Unless you were charged with criminal speeding and are facing serious penalties like jail time, it is often less expensive to simply pay the fines associated with minor traffic violations than it is to hire a criminal defense attorney to defend you. However, there is a third option: you can defend yourself in court if you believe that the traffic ticket was given improperly.

Fighting a Traffic Ticket in Arizona

If you wish to fight the violation in court, you should be prepared with a defense. The best resource you can obtain for fighting a traffic violation in Arizona is the officer’s notes.

Most officers are trained to take notes when citing someone for a traffic violation. Typically, these notes are taken on the back of your ticket and detail the reasons for why you were stopped, as well as the conditions and other variables.

If an officer knows their notes are inaccurate, and thinks you may be fighting the violation, they may decide not to show up to the hearing. In most cases, an officer’s failure to show up results in an automatic dismissal of charges.

Obtaining a Copy of the Officer’s Notes in Arizona

You have the right to obtain a copy of the notes through the discovery process, which allows for the exchange of important information prior to a trial. In addition to the notes, you can also request copies of police procedure manuals and instruction manuals for speed recording devices.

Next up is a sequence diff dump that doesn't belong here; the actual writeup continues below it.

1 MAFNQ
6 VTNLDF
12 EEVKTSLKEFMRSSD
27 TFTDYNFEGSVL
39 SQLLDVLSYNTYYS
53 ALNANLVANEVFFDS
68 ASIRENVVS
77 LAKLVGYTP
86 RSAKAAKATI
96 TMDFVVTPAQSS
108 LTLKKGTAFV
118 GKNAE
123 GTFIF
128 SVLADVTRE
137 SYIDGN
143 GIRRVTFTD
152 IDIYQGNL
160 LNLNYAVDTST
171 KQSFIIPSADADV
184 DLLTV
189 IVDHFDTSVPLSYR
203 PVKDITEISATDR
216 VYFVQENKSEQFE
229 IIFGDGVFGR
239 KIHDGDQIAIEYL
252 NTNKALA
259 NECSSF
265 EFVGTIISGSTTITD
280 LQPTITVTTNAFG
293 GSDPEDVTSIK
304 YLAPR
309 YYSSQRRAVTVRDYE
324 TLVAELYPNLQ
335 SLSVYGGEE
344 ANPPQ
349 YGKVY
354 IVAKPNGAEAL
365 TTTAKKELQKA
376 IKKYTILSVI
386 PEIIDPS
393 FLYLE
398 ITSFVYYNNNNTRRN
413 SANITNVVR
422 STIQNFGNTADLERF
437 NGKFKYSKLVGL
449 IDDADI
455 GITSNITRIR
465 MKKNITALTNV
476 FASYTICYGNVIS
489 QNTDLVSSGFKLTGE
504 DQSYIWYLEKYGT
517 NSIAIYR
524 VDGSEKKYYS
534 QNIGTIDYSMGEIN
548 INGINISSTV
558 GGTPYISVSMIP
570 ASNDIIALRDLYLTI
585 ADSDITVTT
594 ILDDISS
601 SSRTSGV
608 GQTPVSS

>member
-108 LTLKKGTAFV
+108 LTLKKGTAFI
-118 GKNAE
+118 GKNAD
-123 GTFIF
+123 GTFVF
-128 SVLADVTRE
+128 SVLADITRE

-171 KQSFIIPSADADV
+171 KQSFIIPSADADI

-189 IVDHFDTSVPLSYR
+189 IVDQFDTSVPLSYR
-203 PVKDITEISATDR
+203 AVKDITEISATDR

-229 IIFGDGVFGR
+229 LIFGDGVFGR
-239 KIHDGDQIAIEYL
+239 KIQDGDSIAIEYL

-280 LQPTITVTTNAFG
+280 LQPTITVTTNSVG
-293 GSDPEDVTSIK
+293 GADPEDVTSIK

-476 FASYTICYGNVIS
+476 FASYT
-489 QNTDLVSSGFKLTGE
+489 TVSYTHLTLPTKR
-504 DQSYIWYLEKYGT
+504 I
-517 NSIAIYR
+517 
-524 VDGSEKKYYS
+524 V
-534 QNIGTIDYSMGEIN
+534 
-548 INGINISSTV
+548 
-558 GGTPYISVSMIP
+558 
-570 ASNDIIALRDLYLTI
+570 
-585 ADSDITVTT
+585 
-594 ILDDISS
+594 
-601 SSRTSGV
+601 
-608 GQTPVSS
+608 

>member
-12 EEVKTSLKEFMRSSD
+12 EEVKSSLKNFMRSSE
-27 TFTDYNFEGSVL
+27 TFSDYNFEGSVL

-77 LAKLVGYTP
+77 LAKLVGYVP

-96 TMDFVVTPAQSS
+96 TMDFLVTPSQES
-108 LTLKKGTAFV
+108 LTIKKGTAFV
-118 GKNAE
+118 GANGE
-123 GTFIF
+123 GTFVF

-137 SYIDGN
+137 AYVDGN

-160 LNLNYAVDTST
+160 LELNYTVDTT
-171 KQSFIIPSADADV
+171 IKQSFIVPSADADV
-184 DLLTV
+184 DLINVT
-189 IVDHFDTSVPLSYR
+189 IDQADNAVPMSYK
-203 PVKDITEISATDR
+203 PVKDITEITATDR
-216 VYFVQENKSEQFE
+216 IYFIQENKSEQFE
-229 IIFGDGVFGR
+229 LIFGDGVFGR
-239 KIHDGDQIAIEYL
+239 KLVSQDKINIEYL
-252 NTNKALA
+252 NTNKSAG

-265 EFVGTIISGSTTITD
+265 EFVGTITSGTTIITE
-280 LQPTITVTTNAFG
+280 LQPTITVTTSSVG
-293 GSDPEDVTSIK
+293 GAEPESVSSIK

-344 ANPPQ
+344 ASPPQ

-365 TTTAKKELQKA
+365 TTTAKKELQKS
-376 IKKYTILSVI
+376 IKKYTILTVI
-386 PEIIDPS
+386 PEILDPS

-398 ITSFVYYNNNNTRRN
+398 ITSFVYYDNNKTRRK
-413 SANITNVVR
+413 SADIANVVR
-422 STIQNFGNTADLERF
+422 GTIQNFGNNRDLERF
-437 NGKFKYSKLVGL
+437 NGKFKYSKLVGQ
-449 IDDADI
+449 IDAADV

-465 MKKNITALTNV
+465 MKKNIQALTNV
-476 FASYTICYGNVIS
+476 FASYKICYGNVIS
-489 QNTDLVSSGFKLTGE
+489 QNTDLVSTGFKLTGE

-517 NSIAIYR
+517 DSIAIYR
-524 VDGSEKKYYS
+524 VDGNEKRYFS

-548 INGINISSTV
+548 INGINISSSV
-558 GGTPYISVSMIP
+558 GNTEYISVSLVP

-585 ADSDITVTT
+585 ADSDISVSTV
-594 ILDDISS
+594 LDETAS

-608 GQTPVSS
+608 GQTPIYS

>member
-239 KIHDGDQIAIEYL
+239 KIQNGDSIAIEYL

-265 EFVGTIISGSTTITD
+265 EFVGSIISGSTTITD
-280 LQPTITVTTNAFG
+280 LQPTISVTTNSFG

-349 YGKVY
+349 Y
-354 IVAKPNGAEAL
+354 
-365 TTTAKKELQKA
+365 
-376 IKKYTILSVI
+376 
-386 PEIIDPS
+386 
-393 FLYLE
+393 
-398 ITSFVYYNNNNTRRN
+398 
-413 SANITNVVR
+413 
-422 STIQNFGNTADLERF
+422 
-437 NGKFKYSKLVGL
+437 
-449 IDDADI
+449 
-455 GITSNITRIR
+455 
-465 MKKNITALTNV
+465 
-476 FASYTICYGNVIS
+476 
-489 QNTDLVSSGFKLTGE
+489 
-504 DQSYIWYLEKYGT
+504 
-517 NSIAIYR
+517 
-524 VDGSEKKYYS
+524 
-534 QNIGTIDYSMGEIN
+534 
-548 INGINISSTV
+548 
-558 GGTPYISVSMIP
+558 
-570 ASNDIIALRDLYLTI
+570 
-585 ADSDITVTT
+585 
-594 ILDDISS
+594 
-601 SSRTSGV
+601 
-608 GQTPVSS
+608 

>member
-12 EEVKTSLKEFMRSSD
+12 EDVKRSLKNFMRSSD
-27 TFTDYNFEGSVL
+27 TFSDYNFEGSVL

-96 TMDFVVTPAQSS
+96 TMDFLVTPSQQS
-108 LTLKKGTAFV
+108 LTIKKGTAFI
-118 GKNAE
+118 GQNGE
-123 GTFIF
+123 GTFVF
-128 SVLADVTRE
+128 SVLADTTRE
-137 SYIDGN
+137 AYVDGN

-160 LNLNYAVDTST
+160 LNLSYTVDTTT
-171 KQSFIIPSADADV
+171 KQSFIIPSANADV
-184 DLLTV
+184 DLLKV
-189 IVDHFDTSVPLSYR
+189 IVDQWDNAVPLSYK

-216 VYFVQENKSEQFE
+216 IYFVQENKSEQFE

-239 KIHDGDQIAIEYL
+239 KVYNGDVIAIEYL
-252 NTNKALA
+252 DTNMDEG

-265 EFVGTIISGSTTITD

It is not common for people to make discovery requests for information related to traffic violations, so it’s possible that your request will be denied. If this happens, try reiterating in writing that you requested the information because it is crucial to your case.

Why would the notes be helpful?

By reviewing the officer’s notes, you will get a good idea of how they will testify in trial, as well as how best to prepare your defense. An officer won’t want to get into trouble over a traffic violation, so they will rarely, if ever, deviate from their notes.

What should I look for when reviewing the notes?

  • Amount of detail. If the notes are highly detailed, you should be able to identify areas for questioning. On the other hand, if the notes lack detail, you can question the officer on specifics they failed to record. The more times an officer says “I don’t remember,” the better your defense.
  • Look for missing details. The notes should include exactly how the officer recorded your speed or other violation, the exact location of the violation, road conditions, which lane you were in, and nearby vehicles.
  • Diagrams. Some officers will draw simple diagrams in their notes to show an intersection or other important factors. If a diagram is missing, or the existing one is poor, you can use that to your advantage during trial.
  • Statements. Officers usually record any statements you made during the stop. You should check whether the statement is recorded as a quote or approximation.

The criminal defense attorneys at JacksonWhite wish you all the best in fighting your traffic violation in court. If we can be of service for other charges like DUI, drug crimes, juvenile crimes, domestic violence, or other serious criminal charges in Arizona, dial (480) 467-4370 to schedule a free and confidential consultation with a dedicated JacksonWhite criminal lawyer today.

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